Last time, we mentioned a new law Virginia law regulating the fantasy sports industry. A quick perusal of the headlines shows that fantasy sports regulation is an area where there is a lot of activity among the states right now.
At the end of February almost 30 states had bills in the works with proposals to regulate, prohibit or allow fantasy sports. In an industry which has largely avoided regulations for years, the changes are noteworthy. Much of the legislation which is actually backed by the fantasy sports injury would impose moderate consumer protection standards on the industry while exempting it from state gambling regulations. At the federal level, fantasy sports were exempted from an online gambling prohibition back in 2006.
Most of the bills in the works would impose licensing and registration fees on the fantasy sports industry, as is the case with Virginia’s new law. The proposals vary in exactly what costs they impose, with some proposal relatively small one-time fees, to more sizeable one-time fees plus annual renewal fees. Virginia’s new law required fantasy sports companies operating in the state to pay $50,000 annually to register.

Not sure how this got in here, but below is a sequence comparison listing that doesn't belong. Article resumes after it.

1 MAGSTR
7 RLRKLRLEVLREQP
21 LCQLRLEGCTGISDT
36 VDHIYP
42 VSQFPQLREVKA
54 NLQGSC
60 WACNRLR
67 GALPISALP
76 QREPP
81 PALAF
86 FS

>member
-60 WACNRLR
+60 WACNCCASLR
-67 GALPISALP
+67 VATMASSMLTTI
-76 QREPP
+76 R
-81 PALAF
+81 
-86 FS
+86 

For businesses dealing in products and services related to professional sports teams, licensing is critical to helping build a brand. It has been established though court decisions that fantasy sports companies do not need to obtain licenses from professional sports teams to operate their leagues since the use of athletic information does not violate players’ right of publicity. Fantasy sports companies which charge for their services, though, do still routinely enter into licensing agreements to obtain publicity rights beyond statistics and names.
Whenever a company enters into any licensing agreement, of course, it is important that the agreement be well-negotiated and that the licensee understands both its rights and obligations under the agreement. This is critical, of course, when legal disputes arise.
Source: Kentlaw.edu, “The Right of Publicity and Fantasy Sports: Should Professional Athletes Wield Control Over Their Identities or Yield to the First Amendment?,” Micheal J. McSherry, 2009.